Seth Lloyd1, Lorenzo Maccone1, Raul Garcia-Patron1, Vittorio Giovannetti2, Yutaka Shikano1,3 wrote

"Einstein’s theory of general relativity allows the existence

of closed timelike curves, paths through spacetime

that, if followed, allow a time traveler – whether human

being or elementary particle – to interact with her former

self. ...

This paper explores a particular

version of closed timelike curves based on combining

quantum teleportation with post-selection. The resulting

post-selected closed timelike curves (P-CTCs) provide

a self-consistent picture of the quantum mechanics

of time-travel. ...

As in

all versions of time travel, closed timelike curves embody

apparent paradoxes, such as the grandfather paradox, in

which the time traveller inadvertently or on purpose performs

an action that causes her future self not to exist.

Einstein (a good friend of G¨odel) was himself seriously

disturbed by the discovery of CTCs [11]. Because the

theory of P-CTCs rely on post-selection, they provide

self-consistent resolutions to such paradoxes: anything

that happens in a P-CTC can also happen in conventional

quantum mechanics with some probability. Similarly, the

post-selected nature of P-CTCs allows the predictions

and retrodictions of the theory to be tested experimentally,

even in the absence of an actual general-relativistic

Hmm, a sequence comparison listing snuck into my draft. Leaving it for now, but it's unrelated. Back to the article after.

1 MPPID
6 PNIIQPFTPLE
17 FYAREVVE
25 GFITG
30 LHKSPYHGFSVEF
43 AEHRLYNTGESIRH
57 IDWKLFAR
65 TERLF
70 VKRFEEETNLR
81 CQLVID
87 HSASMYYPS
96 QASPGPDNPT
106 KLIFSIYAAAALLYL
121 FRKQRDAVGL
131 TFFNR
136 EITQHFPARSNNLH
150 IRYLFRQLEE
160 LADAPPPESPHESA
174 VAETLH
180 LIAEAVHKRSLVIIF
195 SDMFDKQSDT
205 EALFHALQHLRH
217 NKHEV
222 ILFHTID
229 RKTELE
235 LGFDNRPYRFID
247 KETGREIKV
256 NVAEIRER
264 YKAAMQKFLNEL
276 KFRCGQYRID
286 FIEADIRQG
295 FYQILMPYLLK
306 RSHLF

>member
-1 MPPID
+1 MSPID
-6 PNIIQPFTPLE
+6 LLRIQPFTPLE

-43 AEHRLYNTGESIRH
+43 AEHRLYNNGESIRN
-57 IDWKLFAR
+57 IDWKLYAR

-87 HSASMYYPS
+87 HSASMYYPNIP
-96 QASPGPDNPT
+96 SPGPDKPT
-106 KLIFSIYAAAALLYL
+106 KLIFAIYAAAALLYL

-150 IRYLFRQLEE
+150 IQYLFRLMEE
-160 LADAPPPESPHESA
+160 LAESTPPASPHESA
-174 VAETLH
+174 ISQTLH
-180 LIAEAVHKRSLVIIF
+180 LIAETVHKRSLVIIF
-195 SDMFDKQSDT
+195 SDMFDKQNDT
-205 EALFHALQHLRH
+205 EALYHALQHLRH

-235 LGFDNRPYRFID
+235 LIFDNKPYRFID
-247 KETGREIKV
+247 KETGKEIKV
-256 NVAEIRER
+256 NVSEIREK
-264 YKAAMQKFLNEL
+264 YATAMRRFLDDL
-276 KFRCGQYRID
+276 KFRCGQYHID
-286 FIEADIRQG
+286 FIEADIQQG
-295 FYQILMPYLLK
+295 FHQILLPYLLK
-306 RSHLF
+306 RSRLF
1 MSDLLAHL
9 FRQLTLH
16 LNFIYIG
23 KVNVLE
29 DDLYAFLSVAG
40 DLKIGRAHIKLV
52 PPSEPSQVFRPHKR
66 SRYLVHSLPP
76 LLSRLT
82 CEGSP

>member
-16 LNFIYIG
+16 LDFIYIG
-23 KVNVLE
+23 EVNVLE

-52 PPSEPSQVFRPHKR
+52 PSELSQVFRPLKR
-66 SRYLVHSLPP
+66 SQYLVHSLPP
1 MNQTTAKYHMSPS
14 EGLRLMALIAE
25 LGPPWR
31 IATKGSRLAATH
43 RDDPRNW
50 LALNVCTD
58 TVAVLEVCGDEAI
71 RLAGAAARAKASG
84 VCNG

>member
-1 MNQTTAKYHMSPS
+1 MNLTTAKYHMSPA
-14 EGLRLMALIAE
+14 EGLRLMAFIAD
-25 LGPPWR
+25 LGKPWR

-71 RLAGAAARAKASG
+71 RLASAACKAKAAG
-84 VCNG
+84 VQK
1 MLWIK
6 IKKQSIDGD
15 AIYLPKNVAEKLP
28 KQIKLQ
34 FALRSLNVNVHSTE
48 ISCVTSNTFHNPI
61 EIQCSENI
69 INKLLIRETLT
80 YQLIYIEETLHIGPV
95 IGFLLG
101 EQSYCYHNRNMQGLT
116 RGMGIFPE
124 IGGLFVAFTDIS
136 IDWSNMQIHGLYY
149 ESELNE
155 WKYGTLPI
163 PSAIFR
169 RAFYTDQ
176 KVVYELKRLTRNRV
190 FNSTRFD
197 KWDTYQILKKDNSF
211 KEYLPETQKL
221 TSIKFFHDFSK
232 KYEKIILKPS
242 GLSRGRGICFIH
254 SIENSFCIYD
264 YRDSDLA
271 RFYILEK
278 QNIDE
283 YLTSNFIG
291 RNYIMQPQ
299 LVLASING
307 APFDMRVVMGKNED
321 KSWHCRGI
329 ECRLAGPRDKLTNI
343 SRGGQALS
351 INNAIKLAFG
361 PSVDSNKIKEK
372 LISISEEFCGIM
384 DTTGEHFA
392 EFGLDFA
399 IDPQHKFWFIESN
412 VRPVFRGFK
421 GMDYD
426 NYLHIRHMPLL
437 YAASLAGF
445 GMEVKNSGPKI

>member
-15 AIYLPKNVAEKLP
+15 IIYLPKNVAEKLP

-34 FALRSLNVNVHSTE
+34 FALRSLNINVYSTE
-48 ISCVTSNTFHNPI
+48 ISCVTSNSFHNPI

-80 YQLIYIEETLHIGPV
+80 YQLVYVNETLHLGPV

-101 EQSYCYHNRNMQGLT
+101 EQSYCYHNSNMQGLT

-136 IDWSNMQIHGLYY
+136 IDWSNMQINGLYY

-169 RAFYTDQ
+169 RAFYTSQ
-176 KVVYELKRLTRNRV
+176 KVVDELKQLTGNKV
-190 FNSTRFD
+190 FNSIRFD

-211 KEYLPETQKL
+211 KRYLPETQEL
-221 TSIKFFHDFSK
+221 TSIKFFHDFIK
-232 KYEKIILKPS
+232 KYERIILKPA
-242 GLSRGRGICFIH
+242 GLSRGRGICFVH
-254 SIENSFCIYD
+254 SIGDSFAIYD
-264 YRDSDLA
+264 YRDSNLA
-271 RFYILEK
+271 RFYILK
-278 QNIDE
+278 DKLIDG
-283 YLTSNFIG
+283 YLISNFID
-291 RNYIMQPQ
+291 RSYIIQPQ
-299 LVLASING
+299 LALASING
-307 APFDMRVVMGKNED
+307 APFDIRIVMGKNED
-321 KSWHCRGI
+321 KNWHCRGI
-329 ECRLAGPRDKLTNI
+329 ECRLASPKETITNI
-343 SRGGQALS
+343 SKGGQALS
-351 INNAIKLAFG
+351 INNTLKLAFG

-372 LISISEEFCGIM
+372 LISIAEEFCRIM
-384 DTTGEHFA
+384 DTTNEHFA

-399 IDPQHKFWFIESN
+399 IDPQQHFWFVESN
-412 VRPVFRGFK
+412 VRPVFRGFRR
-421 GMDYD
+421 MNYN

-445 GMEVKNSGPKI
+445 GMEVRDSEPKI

closed timelike curve. ...

The G¨odel universe consists of a cloud of

swirling dust, of sufficient gravitational power to support

closed timelike curves. Later, it was realized that closed

timelike curves are a generic feature of highly curved, rotating

spacetimes: the Kerr solution for a rotating black

hole contains closed timelike curves within the black hole

horizon; and massive rapidly rotating cylinders typically

are associated with closed timelike curves [2, 8, 12]. The

topic of closed timelike curves in general relativity continues

to inspire debate: Hawking’s chronology protection

postulate, for example, suggests that the conditions

needed to create closed timelike curves cannot arise in

any physically realizable spacetime ...

Hartle and Politzer pointed out that in the presence

of closed timelike curves, the ordinary correspondence

between the path-integral formulation of quantum

mechanics and the formulation in terms of unitary evolution

of states in Hilbert space breaks down [5, 7]. Morris

et al. explored the quantum prescriptions needed to construct

closed timelike curves in the presence of wormholes,

bits of spacetime geometry that, like the handle

of a coffee cup, ‘break off’ from the main body of